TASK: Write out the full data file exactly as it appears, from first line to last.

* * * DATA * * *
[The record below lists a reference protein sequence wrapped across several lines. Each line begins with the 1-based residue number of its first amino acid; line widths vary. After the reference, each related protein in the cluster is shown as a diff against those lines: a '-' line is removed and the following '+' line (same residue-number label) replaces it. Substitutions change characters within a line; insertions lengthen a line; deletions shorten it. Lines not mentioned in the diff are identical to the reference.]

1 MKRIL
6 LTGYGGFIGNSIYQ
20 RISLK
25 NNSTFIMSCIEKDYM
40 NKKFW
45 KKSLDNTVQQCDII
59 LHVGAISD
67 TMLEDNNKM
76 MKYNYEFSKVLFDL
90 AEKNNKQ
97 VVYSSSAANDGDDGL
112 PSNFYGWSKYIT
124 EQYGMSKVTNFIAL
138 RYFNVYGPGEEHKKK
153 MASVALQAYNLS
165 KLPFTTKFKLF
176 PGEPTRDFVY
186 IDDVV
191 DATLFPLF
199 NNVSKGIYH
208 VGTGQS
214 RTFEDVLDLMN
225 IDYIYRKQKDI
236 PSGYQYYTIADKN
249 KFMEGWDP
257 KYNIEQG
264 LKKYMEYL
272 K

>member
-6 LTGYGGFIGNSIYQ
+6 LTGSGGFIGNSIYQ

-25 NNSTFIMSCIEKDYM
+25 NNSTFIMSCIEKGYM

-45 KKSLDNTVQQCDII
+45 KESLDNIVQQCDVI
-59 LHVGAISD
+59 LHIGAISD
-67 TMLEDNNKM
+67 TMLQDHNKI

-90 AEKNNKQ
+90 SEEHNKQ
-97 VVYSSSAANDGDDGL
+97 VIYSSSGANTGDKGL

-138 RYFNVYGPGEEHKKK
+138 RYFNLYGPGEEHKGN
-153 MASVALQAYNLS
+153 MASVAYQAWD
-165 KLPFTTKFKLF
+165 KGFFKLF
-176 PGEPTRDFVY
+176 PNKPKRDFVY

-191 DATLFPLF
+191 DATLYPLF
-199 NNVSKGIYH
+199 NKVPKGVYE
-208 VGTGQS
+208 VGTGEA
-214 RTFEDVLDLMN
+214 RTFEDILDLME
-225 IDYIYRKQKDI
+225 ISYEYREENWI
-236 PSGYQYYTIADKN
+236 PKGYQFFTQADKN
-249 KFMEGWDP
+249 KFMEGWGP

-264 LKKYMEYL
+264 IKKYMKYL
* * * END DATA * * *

[The record below lists a reference protein sequence wrapped across several lines. Each line begins with the 1-based residue number of its first amino acid; line widths vary. After the reference, each related protein in the cluster is shown as a diff against those lines: a '-' line is removed and the following '+' line (same residue-number label) replaces it. Substitutions change characters within a line; insertions lengthen a line; deletions shorten it. Lines not mentioned in the diff are identical to the reference.]

1 MKRIL
6 LTGYGGFIGNSIYQ
20 RISLK
25 NNSTFIMSCIEKDYM
40 NKKFW
45 KKSLDNTVQQCDII
59 LHVGAISD
67 TMLEDNNKM
76 MKYNYEFSKVLFDL
90 AEKNNKQ
97 VVYSSSAANDGDDGL
112 PSNFYGWSKYIT
124 EQYGMSKVTNFIAL
138 RYFNVYGPGEEHKKK
153 MASVALQAYNLS
165 KLPFTTKFKLF
176 PGEPTRDFVY
186 IDDVV
191 DATLFPLF
199 NNVSKGIYH
208 VGTGQS
214 RTFEDVLDLMN
225 IDYIYRKQKDI
236 PSGYQYYTIADKN
249 KFMEGWDP
257 KYNIEQG
264 LKKYMEYL
272 K

>member
-6 LTGYGGFIGNSIYQ
+6 LTGSGGFIGNSIYQ

-25 NNSTFIMSCIEKDYM
+25 NNSTFIMSCIEKGYM

-45 KKSLDNTVQQCDII
+45 KESLDNIVQQCDVI
-59 LHVGAISD
+59 LHIGAISD
-67 TMLEDNNKM
+67 TMLQDHNKI

-90 AEKNNKQ
+90 SEEHNKQ
-97 VVYSSSAANDGDDGL
+97 VIYSSSGANTGDKGL

-138 RYFNVYGPGEEHKKK
+138 RYFNLYGPGEEHKGN
-153 MASVALQAYNLS
+153 MASVAYQAWD
-165 KLPFTTKFKLF
+165 KGFFKLF
-176 PGEPTRDFVY
+176 PNKPKRDFVY

-191 DATLFPLF
+191 DATLYPLF
-199 NNVSKGIYH
+199 NKVPKGVYE
-208 VGTGQS
+208 VGTGEA
-214 RTFEDVLDLMN
+214 RTFEDILDLME
-225 IDYIYRKQKDI
+225 ISYEYREENWI
-236 PSGYQYYTIADKN
+236 PKGYQFFTQADKN
-249 KFMEGWDP
+249 KFMEGWGP

-264 LKKYMEYL
+264 IKKYMKYL